At least 156 potential legislatively-referred constitutional amendments were submitted during New Jersey's 2014 regular legislative session, however, only two measures were placed on the ballot by the state's deadline. One of the measures addresses criminal trials and, upon voter approval, would provide for pretrial detention of certain criminal defendants.[2] The second, which addresses the environment, would dedicate 6 percent of corporate business tax revenues to open space, farmland and historic preservation, if approved by voters in the fall. The tax allocation would last from 2016 to 2045. The amendment would also require that all natural resource damages and environmental fine revenues be allocated to underground storage tank programs and state-funded hazardous discharge cleanups.[3] The measure would end the current dedication of 4 percent of corporate business tax revenues to environmental programs.[3]

Elections

Voters in Missouri and Michigan will cast votes today on a total of six ballot measures. Michigan's single measure is a convoluted one that addresses taxes. If approved by voters, it would activate a package of legislatively approved bills that would do the following:[4][5]

  • Phase out the Personal Property Tax or PPT on industrial and commercial personal property.
  • Levy an Essential Services Assessment millage tax on industrial property that is exempted from the PPT.
  • Split the State Use Tax into two taxes, a State Share Tax and a Local Community Stabilization Share Tax.
  • Create a Local Community Stabilization Authority to administer the Local Community Stabilization Share Tax.
  • Replace the revenue local governments would lose without the PPT with revenue from the Local Community Stabilization Share Tax.
  • Replace some of the revenue the state government would lose with revenue from the Essential Services Assessment.

Missouri's five measures address a wide range of topics, including agriculture, firearms, taxes, the lottery and civil rights. The most contentious measure is Amendment 1, also known as the "Right-to-Farm" amendment. If approved by voters, the measure would explicitly guarantee farmers and ranchers the right to engage in their livelihoods and produce food for others. What exactly that means, however, has been a point of debate in the Missouri agricultural community.[6][7]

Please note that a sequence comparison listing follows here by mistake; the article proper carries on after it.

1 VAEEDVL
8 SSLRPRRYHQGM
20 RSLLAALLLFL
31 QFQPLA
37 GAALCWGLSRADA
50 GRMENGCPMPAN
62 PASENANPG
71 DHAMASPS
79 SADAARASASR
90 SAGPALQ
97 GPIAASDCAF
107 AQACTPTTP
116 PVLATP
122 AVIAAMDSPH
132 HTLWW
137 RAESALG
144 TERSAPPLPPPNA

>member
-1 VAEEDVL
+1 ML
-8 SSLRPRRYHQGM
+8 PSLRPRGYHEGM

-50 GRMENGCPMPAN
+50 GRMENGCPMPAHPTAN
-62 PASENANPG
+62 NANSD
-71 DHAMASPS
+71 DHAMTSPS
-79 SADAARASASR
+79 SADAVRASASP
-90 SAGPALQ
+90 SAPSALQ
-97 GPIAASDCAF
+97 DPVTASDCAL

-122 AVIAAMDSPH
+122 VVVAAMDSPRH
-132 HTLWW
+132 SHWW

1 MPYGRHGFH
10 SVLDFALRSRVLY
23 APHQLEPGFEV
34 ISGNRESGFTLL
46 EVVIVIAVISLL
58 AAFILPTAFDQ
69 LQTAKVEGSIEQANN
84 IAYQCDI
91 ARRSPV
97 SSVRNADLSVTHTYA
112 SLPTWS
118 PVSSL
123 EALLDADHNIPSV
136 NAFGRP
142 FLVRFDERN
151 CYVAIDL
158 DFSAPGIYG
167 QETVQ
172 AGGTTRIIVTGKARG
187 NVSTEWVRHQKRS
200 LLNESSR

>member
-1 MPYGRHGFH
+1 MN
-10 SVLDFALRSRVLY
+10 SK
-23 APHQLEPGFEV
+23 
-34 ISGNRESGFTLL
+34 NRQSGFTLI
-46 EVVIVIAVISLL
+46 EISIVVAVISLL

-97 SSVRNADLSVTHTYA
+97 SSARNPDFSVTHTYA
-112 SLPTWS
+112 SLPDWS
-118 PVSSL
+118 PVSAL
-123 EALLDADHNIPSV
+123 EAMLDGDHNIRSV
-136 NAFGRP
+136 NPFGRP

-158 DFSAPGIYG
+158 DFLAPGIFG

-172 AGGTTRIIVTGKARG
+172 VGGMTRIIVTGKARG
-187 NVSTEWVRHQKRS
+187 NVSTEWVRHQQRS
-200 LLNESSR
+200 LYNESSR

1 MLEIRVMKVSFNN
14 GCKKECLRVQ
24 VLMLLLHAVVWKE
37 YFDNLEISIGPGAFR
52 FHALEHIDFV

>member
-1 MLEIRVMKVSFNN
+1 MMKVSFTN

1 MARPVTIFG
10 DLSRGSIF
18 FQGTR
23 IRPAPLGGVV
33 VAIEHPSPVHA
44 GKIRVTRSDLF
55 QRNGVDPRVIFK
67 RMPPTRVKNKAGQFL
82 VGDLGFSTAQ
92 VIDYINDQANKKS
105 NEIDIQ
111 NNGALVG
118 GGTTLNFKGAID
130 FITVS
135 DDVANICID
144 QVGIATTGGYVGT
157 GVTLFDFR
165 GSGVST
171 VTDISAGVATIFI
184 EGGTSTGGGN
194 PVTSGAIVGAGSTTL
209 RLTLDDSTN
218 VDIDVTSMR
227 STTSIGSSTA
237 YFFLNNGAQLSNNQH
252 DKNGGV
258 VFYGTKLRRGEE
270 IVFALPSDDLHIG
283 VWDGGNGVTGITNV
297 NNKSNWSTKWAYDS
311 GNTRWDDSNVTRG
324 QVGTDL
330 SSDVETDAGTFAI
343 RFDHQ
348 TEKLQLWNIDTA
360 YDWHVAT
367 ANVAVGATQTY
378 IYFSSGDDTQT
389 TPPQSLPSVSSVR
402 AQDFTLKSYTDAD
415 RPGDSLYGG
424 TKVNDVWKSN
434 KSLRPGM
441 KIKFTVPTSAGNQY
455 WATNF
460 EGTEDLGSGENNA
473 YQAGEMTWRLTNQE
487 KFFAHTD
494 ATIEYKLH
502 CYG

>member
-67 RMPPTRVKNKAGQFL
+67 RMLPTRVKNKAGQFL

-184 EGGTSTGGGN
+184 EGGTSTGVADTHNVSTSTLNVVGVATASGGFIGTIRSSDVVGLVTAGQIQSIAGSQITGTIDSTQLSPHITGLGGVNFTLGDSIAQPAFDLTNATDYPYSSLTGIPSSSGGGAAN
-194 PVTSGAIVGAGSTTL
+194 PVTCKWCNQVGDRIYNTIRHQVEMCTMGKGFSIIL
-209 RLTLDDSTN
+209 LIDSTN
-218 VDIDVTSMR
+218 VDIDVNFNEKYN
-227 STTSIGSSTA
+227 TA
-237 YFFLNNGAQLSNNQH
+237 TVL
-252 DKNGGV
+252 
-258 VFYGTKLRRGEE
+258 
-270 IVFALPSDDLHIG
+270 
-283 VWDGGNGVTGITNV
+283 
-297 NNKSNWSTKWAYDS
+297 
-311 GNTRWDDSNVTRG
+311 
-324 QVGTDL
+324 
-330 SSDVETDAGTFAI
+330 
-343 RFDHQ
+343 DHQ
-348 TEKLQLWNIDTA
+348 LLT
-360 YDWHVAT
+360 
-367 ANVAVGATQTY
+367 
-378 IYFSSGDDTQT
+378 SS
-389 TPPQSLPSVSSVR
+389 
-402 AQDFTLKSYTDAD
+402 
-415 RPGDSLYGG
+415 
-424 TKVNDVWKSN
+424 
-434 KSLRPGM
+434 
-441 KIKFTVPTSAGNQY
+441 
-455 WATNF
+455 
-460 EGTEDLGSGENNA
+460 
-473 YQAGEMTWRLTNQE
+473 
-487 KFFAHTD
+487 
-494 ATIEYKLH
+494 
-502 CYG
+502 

Supporters argue that all farmers and ranchers need protections due to out-of-state interests in restricting certain practices. Opponents have countered that the amendment will actually provide protections to large corporate and multinational agribusiness, and it will, in fact, make it harder for family farmers and ranchers to protect themselves from business interests. Amendment 1's broadly written language makes postulating possible outcomes difficult. If passed, it is likely what the "right-to-farm" means in Missouri will be decided in the courts.[8]The right-to-farm is currently protected from nuisance suits by Section 537.295 of the Missouri Revised Statutes. The other statewide measures up for a vote include:

Governor Jay Nixon (D), who has explicitly expressed his opposition toward at least two of the five amendments - Amendments 1 and 7 - placed the five legislatively-referred constitutional amendments on the August 5 primary ballot, leaving three others to be decided in November.[9][10][11]

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2014 Count
Number: 129 measures